Grow Your Library: Recommended Plant Books
July 7, 2018
We are building our Extension Master Gardener library. What are your favorite plant books?
- Lin Y., Valencia County, NM
I try to keep an edition—any edition—of Robert DeWitt Ivey’s “Flowering Plants of New Mexico” with me as I travel around the state. Every plant in the book includes a hand-drawn image of the flowering structures and leaves, and a zoomed-in portion of the plant if there are distinguishing characteristics to be found. In the introduction, Ivey explains that he made most of the drawings from fresh or live plants during their flowering period and includes the location and date. A miniature map of New Mexico also accompanies each drawing with a shaded area depicting the general distribution range. Call me crazy, but when you see a beautiful flower on a hiking trail near Cloudcroft on July 4 and then find it in this book with Ivey’s note saying he found it in bloom on July 16 in the same national forest, you might feel a sense of connection to time and place like I do.
Other reference books I keep nearby include “Pests of the West” by Whitney Cranshaw (recommended by NMSU Extension Entomology Specialist, Dr. Carol Sutherland) and “Weeds of the West” published by the Western Society of Weed Science in coordination with the Western United States Land Grant Universities Cooperative Extension Service. “Insects and Diseases of Woody Plants in Colorado,” published by Colorado State University Extension and recommended to me by former NMSU Bernalillo County Extension Horticulture Agent Graeme Davis, is great because there is a handy diagnostic key at the back of the book. You have to already know the tree species you’re looking at to get started, then use the key’s categories (affecting leaves, affecting smaller branches, affecting trunk, etc.) to narrow down the possibilities based on where you see problems in the plant.
For tree identification, I try to keep extra copies of the Arbor Day Foundation’s booklet “What Tree Is That? A Guide to the More Common Trees Found in the Western U.S.” But as of right now I’ve given my copies away. Luckily, there is an online version (https://www.arborday.org/trees/whattree/).
I asked the Urban and Community Forestry Program Manager for NM State Forestry, Jennifer Dann, what books she recommends for tree identification and she suggested “The National Audubon Society Field Guide to North American Trees,” not only because it is nicely laid out but because it includes native and invasive plants. Many other field guides, while excellent, focus on one group or the other, not both.
While some people are good at taking care of plants and creating beautiful landscapes, I am proof that being a plant lover doesn’t necessarily indicate a proclivity for design. Luckily, some landscape designers also write helpful books. For every plant recommended in her book “New Mexico Gardener’s Guide,” Judith Phillips includes a section on companion planting and design based on water and space requirements as well as on colors and bloom times. I’m so into plants with big, bright flowers that I tend to forget that the garden will look bare in the winter, and Phillips’ comments help me keep that in mind. For example, “Standard buddleia [butterfly bush] needs the company of evergreens to compensate for the large gap it leaves in winter.”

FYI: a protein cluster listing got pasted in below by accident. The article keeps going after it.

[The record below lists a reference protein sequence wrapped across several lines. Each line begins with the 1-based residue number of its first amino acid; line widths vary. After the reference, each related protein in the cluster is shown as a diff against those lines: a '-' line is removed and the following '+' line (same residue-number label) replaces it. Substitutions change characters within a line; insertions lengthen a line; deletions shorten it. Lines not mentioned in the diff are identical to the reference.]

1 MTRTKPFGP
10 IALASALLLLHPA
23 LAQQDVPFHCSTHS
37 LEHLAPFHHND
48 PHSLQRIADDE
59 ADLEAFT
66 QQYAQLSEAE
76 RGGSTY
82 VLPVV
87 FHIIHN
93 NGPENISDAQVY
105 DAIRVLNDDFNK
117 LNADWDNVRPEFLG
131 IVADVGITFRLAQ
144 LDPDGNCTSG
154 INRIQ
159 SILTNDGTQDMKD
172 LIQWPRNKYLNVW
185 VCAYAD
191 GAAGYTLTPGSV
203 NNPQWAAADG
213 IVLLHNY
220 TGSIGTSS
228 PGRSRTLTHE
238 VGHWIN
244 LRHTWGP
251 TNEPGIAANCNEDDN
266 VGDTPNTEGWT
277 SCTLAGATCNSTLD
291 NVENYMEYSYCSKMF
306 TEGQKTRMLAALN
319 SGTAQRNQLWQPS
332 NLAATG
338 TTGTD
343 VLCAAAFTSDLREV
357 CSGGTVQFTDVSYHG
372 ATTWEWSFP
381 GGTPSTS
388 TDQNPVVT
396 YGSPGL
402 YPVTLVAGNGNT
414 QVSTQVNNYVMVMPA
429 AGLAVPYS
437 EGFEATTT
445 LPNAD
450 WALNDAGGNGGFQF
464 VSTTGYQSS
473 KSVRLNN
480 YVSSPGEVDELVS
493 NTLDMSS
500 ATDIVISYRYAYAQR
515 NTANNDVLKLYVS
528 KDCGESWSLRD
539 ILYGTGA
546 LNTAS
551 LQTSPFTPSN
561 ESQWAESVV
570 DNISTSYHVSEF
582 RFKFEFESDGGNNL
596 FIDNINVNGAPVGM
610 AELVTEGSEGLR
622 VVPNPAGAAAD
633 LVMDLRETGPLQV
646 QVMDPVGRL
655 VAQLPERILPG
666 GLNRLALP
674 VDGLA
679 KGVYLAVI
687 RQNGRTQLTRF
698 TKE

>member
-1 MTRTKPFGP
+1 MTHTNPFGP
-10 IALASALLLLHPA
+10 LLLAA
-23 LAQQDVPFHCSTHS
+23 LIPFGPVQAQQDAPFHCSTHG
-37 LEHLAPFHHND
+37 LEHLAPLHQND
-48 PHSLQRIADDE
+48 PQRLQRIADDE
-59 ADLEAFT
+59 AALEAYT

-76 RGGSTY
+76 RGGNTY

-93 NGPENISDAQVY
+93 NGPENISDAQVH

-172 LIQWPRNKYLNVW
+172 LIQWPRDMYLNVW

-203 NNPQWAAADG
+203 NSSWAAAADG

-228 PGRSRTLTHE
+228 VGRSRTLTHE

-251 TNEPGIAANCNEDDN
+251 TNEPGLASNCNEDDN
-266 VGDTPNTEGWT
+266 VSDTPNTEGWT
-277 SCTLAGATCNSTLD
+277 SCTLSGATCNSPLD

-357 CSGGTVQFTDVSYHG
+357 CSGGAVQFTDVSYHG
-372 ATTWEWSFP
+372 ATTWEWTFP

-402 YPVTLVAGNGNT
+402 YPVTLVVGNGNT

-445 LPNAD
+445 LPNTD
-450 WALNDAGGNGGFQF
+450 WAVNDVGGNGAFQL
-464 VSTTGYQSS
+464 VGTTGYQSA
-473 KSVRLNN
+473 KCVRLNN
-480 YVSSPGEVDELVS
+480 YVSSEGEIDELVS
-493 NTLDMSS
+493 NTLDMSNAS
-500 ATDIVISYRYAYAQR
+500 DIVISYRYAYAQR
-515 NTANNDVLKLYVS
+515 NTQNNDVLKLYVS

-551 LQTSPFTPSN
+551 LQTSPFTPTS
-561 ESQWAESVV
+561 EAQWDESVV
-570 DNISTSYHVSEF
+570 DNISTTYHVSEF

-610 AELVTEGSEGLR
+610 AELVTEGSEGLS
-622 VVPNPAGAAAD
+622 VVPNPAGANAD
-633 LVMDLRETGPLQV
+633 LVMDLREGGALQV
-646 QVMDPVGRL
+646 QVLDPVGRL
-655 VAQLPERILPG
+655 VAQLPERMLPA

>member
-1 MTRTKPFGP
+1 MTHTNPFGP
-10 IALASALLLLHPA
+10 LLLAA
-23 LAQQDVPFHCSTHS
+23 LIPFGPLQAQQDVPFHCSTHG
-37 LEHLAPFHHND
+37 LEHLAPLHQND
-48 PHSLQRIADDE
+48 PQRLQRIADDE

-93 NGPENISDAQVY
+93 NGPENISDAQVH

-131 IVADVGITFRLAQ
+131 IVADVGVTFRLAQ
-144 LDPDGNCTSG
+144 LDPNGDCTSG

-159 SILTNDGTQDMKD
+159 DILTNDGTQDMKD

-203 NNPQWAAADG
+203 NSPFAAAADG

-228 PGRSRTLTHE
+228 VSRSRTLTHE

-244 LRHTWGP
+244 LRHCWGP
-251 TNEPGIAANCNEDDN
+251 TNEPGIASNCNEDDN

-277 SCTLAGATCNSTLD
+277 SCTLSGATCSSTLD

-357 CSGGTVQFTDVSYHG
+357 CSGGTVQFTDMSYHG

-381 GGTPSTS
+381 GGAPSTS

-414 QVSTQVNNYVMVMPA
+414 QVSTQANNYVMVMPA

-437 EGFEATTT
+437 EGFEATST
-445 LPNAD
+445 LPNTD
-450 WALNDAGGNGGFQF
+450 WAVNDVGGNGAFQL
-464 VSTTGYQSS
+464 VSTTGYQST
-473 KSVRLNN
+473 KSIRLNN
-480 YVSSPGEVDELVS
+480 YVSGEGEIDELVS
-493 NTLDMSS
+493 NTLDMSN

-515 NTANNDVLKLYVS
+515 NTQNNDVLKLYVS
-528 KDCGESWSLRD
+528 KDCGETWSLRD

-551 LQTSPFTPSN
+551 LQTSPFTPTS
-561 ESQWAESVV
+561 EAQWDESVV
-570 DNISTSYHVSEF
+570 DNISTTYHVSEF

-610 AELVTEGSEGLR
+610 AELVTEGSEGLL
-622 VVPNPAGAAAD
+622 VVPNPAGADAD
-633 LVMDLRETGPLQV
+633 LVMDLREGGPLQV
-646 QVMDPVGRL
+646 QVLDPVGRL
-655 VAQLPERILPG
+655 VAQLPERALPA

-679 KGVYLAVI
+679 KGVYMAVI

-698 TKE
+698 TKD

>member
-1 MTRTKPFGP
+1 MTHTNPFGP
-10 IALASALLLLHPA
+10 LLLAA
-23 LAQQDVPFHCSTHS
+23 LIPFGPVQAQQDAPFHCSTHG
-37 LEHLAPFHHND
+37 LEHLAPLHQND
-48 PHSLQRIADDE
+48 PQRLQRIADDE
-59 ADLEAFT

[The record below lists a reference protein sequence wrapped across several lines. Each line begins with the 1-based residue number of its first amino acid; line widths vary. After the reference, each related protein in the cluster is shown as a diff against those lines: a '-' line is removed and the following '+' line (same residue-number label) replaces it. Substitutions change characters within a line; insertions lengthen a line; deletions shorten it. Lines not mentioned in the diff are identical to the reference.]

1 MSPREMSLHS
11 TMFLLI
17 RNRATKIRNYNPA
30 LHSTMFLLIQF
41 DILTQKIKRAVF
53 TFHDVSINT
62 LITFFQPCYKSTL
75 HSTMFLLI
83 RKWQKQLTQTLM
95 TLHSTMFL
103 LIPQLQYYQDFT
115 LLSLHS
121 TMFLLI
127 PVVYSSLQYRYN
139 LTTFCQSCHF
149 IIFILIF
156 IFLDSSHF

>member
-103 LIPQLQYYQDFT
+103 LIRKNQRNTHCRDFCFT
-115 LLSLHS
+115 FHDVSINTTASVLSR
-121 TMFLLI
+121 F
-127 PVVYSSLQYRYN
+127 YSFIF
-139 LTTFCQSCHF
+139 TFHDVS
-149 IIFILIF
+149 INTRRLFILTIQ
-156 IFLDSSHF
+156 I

Dr. Ashley Bennett, NMSU Extension Integrated Pest Management Specialist, recommends all of the Xerces Society guide books, including “Attracting Native Pollinators,” which offers habitat design considerations to encourage native bees and butterflies in the garden. She also highly recommends “The Bees in Your Backyard: A Guide to North America’s Bees” by Joseph S. Wilson and Olivia Messinger Carril, who is based here in Santa Fe.
In “Hummingbird Plants of the Southwest,” also written by a local author, Marcy Scott in Las Cruces, in addition to growing requirements, great photos, and tips on where to find less commonly sold species or how to grow them yourself from seed, each plant description includes the local hummingbird species that are particularly drawn to that flower or flower timing.
Of course, not all plant books are reference books. NMSU Extension Viticulture Specialist, Dr. Gill Giese, recently lent me a favorite book of his, “The Life of a Leaf” by Steven Vogel, that is becoming a favorite of mine as well. Vogel describes the how’s and the why’s behind plant form and function, so it’s science-y, to be sure, but never boring.
Share your favorite plant books with me and I’ll add them to the growing list (pun intended) at Desert Blooms.
Marisa Y. Thompson, PhD, is the Extension Horticulture Specialist, in the Department of Extension Plant Sciences at the New Mexico State University Los Lunas Agricultural Science Center, email: firstname.lastname@example.org, office: 505-865-7340, ext. 113.
Please copy your County Extension Agent and indicate your county of residence when you submit your question!